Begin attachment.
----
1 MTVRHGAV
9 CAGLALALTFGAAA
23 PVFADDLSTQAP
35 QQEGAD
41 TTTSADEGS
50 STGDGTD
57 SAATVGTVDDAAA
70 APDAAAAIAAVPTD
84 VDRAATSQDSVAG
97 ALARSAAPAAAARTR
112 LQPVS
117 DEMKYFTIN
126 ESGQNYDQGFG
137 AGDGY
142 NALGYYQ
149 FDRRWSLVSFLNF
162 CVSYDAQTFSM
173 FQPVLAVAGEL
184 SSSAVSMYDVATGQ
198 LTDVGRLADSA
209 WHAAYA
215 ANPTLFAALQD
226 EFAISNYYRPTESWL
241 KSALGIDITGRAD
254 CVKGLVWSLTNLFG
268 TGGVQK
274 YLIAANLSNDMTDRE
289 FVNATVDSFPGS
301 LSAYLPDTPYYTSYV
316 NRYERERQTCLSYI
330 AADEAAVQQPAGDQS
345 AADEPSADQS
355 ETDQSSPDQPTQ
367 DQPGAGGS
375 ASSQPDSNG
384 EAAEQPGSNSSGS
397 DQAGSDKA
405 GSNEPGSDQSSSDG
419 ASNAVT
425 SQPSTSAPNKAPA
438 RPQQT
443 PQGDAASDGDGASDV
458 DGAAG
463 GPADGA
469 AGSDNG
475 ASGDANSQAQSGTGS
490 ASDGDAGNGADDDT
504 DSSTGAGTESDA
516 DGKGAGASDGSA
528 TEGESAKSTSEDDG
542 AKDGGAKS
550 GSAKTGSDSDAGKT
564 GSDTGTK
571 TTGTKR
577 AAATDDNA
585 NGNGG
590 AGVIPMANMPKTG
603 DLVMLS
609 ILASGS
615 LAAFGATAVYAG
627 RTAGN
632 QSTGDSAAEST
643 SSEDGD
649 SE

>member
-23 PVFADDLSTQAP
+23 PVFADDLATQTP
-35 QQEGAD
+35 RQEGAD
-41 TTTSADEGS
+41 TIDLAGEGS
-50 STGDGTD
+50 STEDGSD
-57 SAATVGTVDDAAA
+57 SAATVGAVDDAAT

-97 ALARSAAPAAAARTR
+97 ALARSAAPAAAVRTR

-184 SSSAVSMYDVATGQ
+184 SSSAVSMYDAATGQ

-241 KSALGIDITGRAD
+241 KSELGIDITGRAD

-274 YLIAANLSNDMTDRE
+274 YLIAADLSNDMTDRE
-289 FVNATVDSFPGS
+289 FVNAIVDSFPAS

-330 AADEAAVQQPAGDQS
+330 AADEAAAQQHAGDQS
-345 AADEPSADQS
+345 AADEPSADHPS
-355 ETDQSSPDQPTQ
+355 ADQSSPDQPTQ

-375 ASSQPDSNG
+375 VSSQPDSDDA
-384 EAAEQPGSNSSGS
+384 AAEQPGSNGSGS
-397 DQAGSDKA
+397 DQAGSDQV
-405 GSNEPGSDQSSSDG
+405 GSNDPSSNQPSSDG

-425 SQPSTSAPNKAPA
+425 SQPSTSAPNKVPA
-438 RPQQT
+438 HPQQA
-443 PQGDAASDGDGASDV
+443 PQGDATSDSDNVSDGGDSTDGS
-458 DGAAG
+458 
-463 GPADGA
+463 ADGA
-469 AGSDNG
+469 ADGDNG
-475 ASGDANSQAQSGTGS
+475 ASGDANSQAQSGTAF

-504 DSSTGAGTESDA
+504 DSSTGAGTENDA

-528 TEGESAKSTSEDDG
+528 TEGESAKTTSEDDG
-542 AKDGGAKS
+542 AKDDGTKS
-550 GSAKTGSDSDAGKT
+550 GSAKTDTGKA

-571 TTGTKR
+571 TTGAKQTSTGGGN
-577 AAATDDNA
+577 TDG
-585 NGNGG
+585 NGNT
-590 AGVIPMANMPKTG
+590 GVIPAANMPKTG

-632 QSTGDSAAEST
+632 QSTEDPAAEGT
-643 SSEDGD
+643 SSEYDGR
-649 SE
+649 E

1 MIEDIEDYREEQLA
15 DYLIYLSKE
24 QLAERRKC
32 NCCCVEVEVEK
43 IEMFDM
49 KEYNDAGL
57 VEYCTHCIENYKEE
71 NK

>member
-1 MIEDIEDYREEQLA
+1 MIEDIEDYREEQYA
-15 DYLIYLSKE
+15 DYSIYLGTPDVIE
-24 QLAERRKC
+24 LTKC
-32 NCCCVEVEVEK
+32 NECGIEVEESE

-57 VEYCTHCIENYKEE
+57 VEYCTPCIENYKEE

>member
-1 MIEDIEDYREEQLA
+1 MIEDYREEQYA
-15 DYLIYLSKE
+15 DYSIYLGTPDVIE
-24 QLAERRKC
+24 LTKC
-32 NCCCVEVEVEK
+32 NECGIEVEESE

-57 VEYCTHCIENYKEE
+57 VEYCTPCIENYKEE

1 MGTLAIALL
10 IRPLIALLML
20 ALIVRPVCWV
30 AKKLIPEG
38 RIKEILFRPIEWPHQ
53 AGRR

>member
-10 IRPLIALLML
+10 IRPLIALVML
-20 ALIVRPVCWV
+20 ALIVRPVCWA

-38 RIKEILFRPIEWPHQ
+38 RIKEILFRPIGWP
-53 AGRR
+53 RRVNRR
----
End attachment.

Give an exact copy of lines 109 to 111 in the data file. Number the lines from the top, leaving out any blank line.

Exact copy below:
+463 ADGA
-469 AGSDNG
+469 ADGDNG